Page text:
This rule also underscores the belief that while raw talent can be valuable, it is worthless if squandered and nothing in the face of consistent effort. Success often relies on embracing the philosophy of deliberate practice and demonstrating the willingness to stick to it longer than the average person does. In the real world, you must work harder and smarter.
RULE #2: NOTHING IS FREE
It’s hard to deny that sometimes the working world can seem unfair. People play politics. Connections trump know-how. And having the wrong background, alma mater, or even sense of style can get you ousted from the highpotential list faster than the cool kid clique in high school. It seems a laughable and antiquated concept, given the much-discussed war for talent and the focus of many companies to obtain diversified thought leadership. Still, nepotism happens. Self-promoters prevail. And introverts unwittingly can become casualties of corporate dogfights.
Regardless of your organizational reality, it’s important to keep things in perspective. Sure, luck happens and knowing the right people can give you a leg up in certain situations, but there’s no free lunch. At some point, people have to earn the rank they wear. Paper leaders who lack the sense to punch their weight eventually get kicked to the canvass. Sensei advised that we be quick to seize opportunities when they arise, but that we take great pains to live up to the favors of chance. Remember, good beats lucky in the long term.
RULE #3: ALL START AT THE BOTTOM
It’s good to celebrate achievements, but it’s also important to stay humble and put your wins in perspective. After all, each promotion only puts you on the starting line for the next goal. We used to joke with the newly anointed sho-dans by saying, “Congratulations, you are now the lowest-ranking black belt in the universe. Practice begins tomorrow.” An outsider may view this as just a bit of good-natured ribbing from the old guard, but it also served as a productive reminder. Growth has no finish line. Often, the goal you once only dreamed about will seem like a simple stepping-stone to the next objective. You have to stay hungry.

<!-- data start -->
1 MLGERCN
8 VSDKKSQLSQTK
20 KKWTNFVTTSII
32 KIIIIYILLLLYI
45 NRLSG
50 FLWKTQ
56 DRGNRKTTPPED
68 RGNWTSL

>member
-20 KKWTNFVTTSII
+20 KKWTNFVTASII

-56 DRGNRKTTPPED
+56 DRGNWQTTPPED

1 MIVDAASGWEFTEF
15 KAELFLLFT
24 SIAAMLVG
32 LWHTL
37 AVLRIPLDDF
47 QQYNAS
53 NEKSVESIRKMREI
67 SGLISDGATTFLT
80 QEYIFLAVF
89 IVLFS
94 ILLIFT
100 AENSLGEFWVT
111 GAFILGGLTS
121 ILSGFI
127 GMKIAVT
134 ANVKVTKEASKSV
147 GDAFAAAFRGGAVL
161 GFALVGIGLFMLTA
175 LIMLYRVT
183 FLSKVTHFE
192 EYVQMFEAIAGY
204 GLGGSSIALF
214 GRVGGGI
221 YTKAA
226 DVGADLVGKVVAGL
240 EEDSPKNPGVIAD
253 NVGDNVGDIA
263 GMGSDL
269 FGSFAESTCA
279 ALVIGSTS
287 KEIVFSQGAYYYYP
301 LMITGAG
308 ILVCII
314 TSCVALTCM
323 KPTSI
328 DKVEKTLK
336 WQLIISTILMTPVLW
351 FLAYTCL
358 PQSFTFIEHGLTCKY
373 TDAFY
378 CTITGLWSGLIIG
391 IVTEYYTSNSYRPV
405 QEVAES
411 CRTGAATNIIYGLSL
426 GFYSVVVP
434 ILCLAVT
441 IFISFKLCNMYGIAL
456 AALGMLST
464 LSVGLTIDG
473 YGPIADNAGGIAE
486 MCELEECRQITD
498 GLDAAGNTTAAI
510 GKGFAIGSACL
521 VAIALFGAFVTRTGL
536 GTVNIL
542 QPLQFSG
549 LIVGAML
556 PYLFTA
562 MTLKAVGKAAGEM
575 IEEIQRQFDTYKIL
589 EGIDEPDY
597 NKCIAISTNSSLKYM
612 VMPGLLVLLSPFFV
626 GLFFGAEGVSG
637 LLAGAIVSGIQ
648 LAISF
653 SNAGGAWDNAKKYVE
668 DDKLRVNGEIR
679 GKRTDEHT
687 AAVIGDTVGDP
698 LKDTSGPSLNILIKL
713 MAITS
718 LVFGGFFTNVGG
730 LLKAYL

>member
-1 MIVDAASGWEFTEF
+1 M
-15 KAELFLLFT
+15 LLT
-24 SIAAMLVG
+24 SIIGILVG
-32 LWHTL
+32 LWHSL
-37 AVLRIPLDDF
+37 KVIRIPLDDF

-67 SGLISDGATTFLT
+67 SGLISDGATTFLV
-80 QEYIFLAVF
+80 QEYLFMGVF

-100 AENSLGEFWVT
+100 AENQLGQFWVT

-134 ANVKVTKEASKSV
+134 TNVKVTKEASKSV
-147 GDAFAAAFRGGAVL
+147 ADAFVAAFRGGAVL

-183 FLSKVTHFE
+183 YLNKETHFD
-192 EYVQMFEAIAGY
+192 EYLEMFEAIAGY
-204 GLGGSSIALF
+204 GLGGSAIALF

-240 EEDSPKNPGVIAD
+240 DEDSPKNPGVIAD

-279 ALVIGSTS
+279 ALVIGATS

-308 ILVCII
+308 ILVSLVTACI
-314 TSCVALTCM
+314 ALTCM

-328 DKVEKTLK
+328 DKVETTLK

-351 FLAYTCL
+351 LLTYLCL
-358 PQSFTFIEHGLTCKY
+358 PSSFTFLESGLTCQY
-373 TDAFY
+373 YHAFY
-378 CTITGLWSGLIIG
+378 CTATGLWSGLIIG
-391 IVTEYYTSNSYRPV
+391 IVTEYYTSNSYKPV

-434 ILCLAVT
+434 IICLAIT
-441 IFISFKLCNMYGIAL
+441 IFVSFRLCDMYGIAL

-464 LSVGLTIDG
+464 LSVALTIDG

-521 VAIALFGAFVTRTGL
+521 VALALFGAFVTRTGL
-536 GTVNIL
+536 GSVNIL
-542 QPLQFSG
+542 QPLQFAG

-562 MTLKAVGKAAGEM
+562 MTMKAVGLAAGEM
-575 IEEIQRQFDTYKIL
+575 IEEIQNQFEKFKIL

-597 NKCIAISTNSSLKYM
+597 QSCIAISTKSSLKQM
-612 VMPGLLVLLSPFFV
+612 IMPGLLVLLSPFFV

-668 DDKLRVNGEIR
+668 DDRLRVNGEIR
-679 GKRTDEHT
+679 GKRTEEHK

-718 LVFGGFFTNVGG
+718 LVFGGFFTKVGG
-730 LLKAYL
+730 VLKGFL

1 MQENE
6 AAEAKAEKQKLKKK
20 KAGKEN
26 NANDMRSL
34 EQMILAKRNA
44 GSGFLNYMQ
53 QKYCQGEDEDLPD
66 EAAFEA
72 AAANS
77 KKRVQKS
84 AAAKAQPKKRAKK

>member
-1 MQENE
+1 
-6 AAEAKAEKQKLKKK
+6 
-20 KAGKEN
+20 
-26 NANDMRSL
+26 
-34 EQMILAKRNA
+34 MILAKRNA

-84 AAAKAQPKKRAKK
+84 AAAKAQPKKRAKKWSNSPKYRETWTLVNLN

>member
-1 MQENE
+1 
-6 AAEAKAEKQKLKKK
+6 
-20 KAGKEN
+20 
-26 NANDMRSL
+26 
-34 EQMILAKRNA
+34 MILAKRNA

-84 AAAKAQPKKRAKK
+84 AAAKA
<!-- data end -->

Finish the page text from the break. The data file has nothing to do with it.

This rule is also about reflection. Sensei consistently reminded us that upon achievement of a goal, it’s important to recall those who helped you along the way and pay their kindness back through service to others. She also noted that it was an excellent time to take stock of your current state and actual desires before blindly signing up for the next goal. This way, you avoided “succeeding in the wrong direction.” At a time when martial artists stuck closely to their own style, she often would ask newly promoted black belts to join other schools and return in a year to share their learnings. The practice of actively releasing talent for the betterment of the individual and the whole was unheard of at the time. Now there is an entire business, Mixed Martial Arts, built on the concept. Many organizations would be wise to adopt the practice.
WHEN HARD WORK IS NOT ENOUGH
Life is riddled with risks, obstacles, and competitive forces that cannot be predicted or easily circumvented. In those cases, in which persistence alone is not enough, a flexible mindset can help bridge the gap. Sensei advised us to be aware of our limitations—not for the sake of accepting them, but rather so that we might develop creative workarounds and find a new path to success. For example, after a back injury sidelined my teaching career, I used the time to write a book on the subject. Passing on the lessons via a different medium was a great way to stay fresh while I mended. The challenge also opened up opportunities I never knew existed. Turns out Sensei Sara was right. ??
Tim Toterhi is an executive coach, organizational development (OD) practitioner, and author of “Defend Yourself, Developing a Personal Safety Strategy.” Fifty percent of profits from this book will be donated to RAINN, the nation’s largest anti-sexual violence organization. For more information, visit http://www.timtoterhi.com.